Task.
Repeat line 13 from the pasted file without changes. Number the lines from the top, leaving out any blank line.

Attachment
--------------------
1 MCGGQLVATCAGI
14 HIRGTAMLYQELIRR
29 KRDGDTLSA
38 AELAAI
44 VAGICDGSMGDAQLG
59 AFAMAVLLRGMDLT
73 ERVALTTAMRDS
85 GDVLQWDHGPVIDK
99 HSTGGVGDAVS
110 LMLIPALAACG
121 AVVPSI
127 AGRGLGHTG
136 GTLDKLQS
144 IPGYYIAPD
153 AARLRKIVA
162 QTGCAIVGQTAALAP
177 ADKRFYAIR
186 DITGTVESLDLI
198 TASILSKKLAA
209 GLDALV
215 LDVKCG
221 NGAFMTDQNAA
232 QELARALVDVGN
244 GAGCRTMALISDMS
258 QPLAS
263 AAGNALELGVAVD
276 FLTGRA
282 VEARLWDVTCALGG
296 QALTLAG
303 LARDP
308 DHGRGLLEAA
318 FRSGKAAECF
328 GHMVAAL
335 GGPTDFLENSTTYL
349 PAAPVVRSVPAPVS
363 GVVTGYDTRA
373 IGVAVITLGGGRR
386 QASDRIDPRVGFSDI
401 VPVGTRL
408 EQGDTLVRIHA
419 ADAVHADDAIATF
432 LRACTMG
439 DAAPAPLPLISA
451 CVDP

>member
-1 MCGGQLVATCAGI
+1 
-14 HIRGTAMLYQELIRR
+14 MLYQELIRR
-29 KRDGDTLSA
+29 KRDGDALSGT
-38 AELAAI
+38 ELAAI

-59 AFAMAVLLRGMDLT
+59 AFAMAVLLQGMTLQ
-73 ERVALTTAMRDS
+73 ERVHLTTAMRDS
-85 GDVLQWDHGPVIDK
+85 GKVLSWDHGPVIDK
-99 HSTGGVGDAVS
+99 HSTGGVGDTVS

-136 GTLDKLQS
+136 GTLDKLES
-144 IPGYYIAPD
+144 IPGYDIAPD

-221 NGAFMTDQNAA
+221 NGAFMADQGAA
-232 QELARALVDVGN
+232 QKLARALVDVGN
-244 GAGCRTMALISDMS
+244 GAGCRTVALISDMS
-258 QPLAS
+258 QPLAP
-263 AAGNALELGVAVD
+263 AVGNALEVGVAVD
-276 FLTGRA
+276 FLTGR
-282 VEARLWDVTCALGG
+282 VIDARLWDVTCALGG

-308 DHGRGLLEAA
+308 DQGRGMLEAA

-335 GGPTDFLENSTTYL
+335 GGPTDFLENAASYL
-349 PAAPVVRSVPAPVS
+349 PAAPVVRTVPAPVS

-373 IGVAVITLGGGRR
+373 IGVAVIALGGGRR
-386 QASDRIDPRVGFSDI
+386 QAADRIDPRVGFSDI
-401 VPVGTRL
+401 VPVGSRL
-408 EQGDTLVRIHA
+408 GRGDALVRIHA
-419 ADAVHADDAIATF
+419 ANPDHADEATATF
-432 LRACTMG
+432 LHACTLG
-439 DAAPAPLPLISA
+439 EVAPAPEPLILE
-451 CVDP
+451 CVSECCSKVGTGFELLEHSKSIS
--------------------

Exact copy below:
136 GTLDKLQS